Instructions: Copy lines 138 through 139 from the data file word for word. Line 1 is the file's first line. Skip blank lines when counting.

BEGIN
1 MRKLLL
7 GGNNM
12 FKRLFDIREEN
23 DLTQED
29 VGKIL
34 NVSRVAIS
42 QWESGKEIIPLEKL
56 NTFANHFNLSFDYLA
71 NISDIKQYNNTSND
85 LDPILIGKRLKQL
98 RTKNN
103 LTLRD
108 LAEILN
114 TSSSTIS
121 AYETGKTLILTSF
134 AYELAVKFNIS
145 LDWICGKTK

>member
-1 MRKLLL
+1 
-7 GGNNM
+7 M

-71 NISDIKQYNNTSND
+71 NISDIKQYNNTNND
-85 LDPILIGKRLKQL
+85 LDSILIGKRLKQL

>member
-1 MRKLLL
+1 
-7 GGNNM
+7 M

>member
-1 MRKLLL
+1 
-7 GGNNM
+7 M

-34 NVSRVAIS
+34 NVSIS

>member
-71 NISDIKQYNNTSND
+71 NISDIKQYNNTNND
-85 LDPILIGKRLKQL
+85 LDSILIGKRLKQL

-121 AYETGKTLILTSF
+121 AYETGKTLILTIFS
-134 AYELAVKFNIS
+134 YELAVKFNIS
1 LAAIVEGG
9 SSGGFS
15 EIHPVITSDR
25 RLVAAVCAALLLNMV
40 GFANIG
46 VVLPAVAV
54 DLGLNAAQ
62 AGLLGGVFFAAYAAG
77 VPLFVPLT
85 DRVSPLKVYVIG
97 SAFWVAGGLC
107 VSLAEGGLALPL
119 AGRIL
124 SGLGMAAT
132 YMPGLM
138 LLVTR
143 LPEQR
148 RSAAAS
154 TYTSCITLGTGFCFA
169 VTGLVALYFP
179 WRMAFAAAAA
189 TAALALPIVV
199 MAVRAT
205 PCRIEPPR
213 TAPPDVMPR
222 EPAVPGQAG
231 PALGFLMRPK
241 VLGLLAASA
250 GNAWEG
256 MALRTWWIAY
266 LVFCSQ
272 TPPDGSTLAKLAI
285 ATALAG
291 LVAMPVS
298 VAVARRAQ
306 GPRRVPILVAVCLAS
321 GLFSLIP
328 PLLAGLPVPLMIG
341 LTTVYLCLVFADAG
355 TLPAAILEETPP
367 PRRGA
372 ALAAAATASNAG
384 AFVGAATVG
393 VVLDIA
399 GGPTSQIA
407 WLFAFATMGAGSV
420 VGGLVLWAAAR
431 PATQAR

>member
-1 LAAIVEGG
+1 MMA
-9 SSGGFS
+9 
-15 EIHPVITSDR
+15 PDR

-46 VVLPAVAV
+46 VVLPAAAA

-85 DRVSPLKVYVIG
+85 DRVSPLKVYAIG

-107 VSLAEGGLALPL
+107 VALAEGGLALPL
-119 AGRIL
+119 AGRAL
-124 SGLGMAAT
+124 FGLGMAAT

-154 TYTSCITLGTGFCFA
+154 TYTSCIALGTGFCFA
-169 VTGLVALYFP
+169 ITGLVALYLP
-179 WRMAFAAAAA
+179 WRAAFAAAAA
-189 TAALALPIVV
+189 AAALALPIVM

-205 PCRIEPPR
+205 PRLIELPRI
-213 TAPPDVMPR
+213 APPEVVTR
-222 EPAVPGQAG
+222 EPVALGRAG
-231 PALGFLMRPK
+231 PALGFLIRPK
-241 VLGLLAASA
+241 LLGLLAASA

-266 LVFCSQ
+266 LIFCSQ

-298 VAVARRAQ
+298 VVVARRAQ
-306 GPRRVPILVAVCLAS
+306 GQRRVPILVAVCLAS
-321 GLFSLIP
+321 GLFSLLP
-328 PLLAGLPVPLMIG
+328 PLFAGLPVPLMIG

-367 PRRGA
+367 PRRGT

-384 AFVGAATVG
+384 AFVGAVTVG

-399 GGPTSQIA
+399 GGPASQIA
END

+321 GLFSLLP
-328 PLLAGLPVPLMIG